Max Gawn of the Demons walks off injured.
Max Gawn of the Demons walks off injured. TRACEY NEARMY

Watts' heroics for Demons not enough as Cats notch win

JACK Watts has never been a specialist ruckman and likely never will be.

At 196cm, he's played forward, halfback and even on the wing.

But when Max Gawn was struck down with a hamstring injury halfway through the second term against the Cats on Saturday evening, Watts had to fill the breach.

If Melbourne was to triumph, he had no choice. There was no one else. And competing in the ruck against Zac Smith - who stands at 206cm - was only half the battle.

Gawn's presence around the ground would also be missed, but how much was up to Watts.

Gawn's injury concerns: Demons v Cats
Gawn's injury concerns: Demons v Cats

"We know he's a great ruckman, the most dominant ruckman in the competition, but he's a major part of their press. That's the Melbourne mode of scoring," two-time North Melbourne premiership player David King said on Fox Footy.

Despite the Cats getting home by 29 points, and regardless of Smith's dominance in the hitout department (38-10), Watts demonstrated that he has more ticker than what some give him credit for.

He had just two three-minute spells on the bench in the second half and offered support at ground level throughout, notching 23 disposals and booting two majors.


A fight breaks out between Joel Selwood of the Cats (right) and Bernie Vince of the Demons during the Round 3 AFL match between the Geelong Cats and the Melbourne Demons at Etihad Stadium in Melbourne, Saturday, April 8, 2017. (AAP Image/Tracey Nearmy) NO ARCHIVING, EDITORIAL USE ONLY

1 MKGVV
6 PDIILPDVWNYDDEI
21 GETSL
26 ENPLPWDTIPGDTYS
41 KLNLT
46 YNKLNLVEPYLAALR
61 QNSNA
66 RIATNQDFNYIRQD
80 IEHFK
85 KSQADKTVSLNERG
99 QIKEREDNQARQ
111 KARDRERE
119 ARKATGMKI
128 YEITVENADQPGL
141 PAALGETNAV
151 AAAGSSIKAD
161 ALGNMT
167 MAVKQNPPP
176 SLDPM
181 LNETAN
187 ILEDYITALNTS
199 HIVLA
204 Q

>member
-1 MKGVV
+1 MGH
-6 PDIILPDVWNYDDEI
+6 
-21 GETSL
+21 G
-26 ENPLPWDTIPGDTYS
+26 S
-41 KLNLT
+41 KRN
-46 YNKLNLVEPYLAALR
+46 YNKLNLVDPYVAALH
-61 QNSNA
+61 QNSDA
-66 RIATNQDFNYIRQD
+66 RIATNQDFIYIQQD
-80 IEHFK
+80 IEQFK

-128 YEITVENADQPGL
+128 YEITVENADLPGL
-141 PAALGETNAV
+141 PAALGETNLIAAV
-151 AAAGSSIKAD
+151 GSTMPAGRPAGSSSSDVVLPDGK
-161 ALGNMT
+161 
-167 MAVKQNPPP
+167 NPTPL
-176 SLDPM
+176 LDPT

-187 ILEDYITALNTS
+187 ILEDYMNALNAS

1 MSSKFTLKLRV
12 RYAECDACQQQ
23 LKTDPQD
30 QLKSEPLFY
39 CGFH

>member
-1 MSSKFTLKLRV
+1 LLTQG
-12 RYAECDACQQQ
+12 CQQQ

A fight breaks out between Joel Selwood of the Cats (right) and Bernie Vince of the Demons. TRACEY NEARMY

In years gone by, Gawn's injury may have been the reason for the Demons defeat. This was not the case on Saturday, with Watts holding firm in a largely unfamiliar position.

When the final siren rang, the former No.1 pick was out of breath like an Olympic swimmer post-race. Gasping for air, he bowed his head towards his toes as Geelong players filtered past him to shake hands. Placing one foot in front of the other while walking off looked to be a challenge in itself.

Alas, his efforts will allow him to hold his head up high for the next week, albeit in the hope that in Round 4 he can again play second fiddle to Jake Spencer while Gawn recovers.

This was a valiant performance that won't go unrecognised internally at Melbourne. And nor should it be dismissed externally.